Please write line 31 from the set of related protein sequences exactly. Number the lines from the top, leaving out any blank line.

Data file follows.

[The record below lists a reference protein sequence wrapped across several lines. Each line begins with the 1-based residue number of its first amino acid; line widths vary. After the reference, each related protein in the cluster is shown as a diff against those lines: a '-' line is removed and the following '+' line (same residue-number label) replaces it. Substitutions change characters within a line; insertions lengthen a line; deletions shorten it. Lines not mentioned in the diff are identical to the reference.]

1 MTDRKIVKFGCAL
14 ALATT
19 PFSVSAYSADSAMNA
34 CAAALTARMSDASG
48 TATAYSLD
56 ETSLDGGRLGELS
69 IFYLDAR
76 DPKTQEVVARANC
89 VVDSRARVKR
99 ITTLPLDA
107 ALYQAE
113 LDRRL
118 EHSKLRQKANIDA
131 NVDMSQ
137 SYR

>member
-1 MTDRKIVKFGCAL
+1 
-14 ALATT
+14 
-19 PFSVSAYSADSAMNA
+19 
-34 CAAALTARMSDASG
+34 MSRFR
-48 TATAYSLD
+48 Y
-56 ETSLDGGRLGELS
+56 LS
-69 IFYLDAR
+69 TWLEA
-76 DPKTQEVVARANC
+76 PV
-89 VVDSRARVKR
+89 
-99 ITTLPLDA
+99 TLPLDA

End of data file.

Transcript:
+69 TWLEA